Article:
Spot it: Two Types of Addicts
Opioid overdoses claim a life in the United States every 19 minutes. Some addicts are easy to spot, sold out by their disheveled appearance, open sores, and needles hidden under their stretchers. Other addicts look a lot like the people walking next to you on the sidewalk.
According to CNN Chief Medical Correspondent Dr. Sanjay Gupta, specialists have the second (less visually obvious) type of opiate abuser nailed down to “non-Hispanic Caucasian male, mid 30s”, diagnosed with “back pain due to trauma, surgery, or degenerative arthritis.” The pattern is strong; they even have the time of overdose related death to 31 months out from the first prescription for hydrocodone, OxyContin, Percocet, or other opioid medication.
The American Epidemic
In a 2011 statistic, three fourths of the world’s opioid prescription drugs are used in the US. “Less than 5 % of the worlds population” is using 75% of the worlds prescribed opioids! Yes, some people do experience chronic pain in the US, but sufferer’s deserve a better solution than high-risk and addictive medications.
The “King of Pain”
The origin story of how American Doctor, Russell Portenoy, earned his nickname seems to be a very small drop in the ocean. Unfortunately, the ripples seem to have gained momentum and have grown into a tsunami wreaking havoc on this country.
Dr. Portenoy’s created a limited study in 1986 and went on to produce a paper. The paper conveyed that opioid prescriptions could be easily prescribed to more pain sufferers than just cancer patients. The main message received from his paper, was “ less than 1% of opioid users would become physically dependent or addicted.”
The 1% statistic was derived from a one-paragraph letter Portenoy cited in his study. The single paragraph’s statistic was never given the proper parameters, though, hence the misrepresentation. You see the low 1% addiction rate was only an accurate statistic in a highly controlled hospital environment. The 1% paragraph will forever remind doctors and scientists that a very small miscommunication can deal very large consequences.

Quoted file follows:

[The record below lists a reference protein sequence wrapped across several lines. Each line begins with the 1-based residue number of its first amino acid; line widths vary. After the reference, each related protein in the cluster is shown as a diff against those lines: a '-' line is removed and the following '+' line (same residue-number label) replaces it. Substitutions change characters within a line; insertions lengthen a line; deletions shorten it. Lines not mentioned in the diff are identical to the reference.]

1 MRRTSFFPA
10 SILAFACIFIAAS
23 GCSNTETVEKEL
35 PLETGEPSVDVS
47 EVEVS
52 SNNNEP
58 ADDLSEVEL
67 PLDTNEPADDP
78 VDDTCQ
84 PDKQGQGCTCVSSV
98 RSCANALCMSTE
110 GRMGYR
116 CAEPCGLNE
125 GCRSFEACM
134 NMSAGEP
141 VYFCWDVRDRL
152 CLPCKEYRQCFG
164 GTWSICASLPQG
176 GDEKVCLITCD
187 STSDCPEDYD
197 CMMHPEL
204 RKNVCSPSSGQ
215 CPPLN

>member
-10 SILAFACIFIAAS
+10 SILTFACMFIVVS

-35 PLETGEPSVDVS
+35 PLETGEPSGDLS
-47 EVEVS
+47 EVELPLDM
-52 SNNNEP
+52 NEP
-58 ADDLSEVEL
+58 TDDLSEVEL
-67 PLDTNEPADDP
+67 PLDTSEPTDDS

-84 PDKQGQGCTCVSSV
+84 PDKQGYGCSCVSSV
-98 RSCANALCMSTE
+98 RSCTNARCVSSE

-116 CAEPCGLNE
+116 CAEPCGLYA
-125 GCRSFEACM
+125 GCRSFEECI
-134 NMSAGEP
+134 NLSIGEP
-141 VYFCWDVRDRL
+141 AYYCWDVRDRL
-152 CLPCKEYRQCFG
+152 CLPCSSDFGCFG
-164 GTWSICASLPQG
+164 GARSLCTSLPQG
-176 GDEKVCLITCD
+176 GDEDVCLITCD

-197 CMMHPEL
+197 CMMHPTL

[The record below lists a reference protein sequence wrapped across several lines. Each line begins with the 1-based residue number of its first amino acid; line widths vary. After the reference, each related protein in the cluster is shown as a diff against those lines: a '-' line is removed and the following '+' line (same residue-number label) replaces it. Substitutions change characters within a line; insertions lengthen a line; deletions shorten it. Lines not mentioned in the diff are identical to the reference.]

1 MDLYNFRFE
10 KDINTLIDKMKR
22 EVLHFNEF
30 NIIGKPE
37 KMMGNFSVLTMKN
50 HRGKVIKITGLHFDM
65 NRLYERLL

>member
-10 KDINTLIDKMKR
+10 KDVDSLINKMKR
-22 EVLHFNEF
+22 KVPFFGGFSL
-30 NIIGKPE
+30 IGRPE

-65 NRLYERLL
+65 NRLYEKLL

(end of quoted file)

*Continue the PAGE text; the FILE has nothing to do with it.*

Portenoy has since apologized for the part he played in guiding the US towards an addiction riddled future.
Need More Than Narcan
Narcan or naloxone is something like an opiate overdose antidote. There is still a need for more tools to win the war on opiates in America. Narcan is and has been effective, but the belief is that the drugs are getting stronger (fentanyl, the drug that killed Prince) and overdoses are increasing in number. Even with Narcan, opiate related deaths remain stable.
Democrats are working (so far unsuccessfully) to get a bill through congress to put more resources toward the battle. The ER staff is frustrated with their lack of options past the life saving intervention of Narcan and suggesting a rehabilitation clinic. It’s a psychological problem, and that doesn’t have a injectable miracle cure.
There is a necessity to be more cognizant. Dr Sanjay Gupta quotes a recent study which “[shows] that 91% of people who survived an overdose were still able to get another opioid prescription, typically from the same prescribing doctor.” The solution being floated by the Centers for Disease Control and Prevention are relatively simple: don’t prescribe opiates unless absolutely necessary and prescribe the lowest possible dose.
Dr. Sanjay Gupta implores doctors simply set “realistic expectations” for the patient so they are aware that a zero on the pain scale is not the goal. The goal is a manageable level of pain. Being interactive with a patient and discussing treatment openly is the best way to come up with the safest and best treatment option.
More information on America’s battle with opioid addiction: http://www.cnn.com/2016/05/11/health/sanjay-gupta-prescription-addiction-doctors-must-lead/index.html